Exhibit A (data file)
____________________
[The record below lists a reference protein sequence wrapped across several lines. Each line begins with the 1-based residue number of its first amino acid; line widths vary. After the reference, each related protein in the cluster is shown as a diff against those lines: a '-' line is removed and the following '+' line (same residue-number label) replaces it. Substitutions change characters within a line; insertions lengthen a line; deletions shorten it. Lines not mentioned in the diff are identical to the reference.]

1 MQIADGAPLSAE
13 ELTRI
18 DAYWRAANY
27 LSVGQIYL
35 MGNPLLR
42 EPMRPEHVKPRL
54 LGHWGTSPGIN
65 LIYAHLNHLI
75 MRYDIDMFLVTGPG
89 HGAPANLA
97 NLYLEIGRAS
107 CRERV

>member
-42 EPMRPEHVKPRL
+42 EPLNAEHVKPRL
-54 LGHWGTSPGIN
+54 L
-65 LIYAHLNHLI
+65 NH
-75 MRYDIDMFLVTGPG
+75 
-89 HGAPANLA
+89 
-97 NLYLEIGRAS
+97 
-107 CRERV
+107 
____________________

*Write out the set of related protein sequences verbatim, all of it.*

[The record below lists a reference protein sequence wrapped across several lines. Each line begins with the 1-based residue number of its first amino acid; line widths vary. After the reference, each related protein in the cluster is shown as a diff against those lines: a '-' line is removed and the following '+' line (same residue-number label) replaces it. Substitutions change characters within a line; insertions lengthen a line; deletions shorten it. Lines not mentioned in the diff are identical to the reference.]

1 MQIADGAPLSAE
13 ELTRI
18 DAYWRAANY
27 LSVGQIYL
35 MGNPLLR
42 EPMRPEHVKPRL
54 LGHWGTSPGIN
65 LIYAHLNHLI
75 MRYDIDMFLVTGPG
89 HGAPANLA
97 NLYLEIGRAS
107 CRERV

>member
-42 EPMRPEHVKPRL
+42 EPLNAEHVKPRL
-54 LGHWGTSPGIN
+54 L
-65 LIYAHLNHLI
+65 NH
-75 MRYDIDMFLVTGPG
+75 
-89 HGAPANLA
+89 
-97 NLYLEIGRAS
+97 
-107 CRERV
+107 